Both the Astroliner and the Pathfinder will need about $300 million to get to first flight. But all of the small RLV companies have had incomes of only a few million dollars a year, and while most of them manage to stay in business, none have yet been able to obtain sufficient funding to begin full development. (A few have small NASA study contracts.) Several other RLV start-ups, such as Rotary Rocket, have failed to obtain sufficient funding and have been forced out of business. The problem is that as of the early twenty-first century, all of the RLV start-up firms have been able to obtain funding only from "angels"—investors who are personally interested in the project. It is only the large established aerospace companies (e.g., Boeing, Lockheed Martin, Orbital Sciences) that manage to secure significant amounts of funding.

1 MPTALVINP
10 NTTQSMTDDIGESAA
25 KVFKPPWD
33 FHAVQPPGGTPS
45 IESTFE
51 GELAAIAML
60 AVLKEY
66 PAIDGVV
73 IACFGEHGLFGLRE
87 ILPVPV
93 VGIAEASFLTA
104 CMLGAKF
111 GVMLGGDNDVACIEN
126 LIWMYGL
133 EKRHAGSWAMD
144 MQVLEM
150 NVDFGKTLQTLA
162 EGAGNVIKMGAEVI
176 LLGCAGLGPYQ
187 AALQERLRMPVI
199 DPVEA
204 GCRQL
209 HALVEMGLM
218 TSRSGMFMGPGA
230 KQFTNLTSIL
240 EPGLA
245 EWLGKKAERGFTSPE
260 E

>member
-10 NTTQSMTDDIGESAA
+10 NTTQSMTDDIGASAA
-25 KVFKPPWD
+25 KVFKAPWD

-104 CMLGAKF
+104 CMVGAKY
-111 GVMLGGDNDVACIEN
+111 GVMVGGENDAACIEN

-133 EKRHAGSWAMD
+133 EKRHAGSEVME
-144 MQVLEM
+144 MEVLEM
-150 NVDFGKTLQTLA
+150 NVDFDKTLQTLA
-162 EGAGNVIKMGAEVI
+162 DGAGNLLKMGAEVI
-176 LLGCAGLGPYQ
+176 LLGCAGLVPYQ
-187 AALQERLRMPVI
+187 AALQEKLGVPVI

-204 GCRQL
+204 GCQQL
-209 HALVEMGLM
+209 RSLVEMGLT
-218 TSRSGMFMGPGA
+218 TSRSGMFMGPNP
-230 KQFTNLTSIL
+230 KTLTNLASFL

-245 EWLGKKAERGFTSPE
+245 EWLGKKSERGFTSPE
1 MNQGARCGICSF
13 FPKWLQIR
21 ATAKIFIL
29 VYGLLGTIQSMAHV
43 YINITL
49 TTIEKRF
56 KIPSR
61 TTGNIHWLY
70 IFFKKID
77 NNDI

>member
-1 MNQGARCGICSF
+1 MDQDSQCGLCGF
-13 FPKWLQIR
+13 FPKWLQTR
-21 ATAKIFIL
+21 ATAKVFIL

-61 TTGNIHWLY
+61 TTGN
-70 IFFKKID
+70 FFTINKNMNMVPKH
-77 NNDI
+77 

see also Launch Industry (volume 1); Launch Vehicles, Expendable (volume 1); Launch Vehicles, Reusable (volume 1); Reusable Launch Vehicles (volume 4); Spaceports (volume 1).
Timothy B. Kyger
Stine, G. Harry, et al. Halfway to Anywhere: Achieving America's Destiny in Space. New York: Evans, 1996.
*For more on Iridium, see the Volume 1 article "Business Failures."
"Getting to Space Cheaply." Space Sciences. . Encyclopedia.com. (August 19, 2018). http://www.encyclopedia.com/science/news-wires-white-papers-and-books/getting-space-cheaply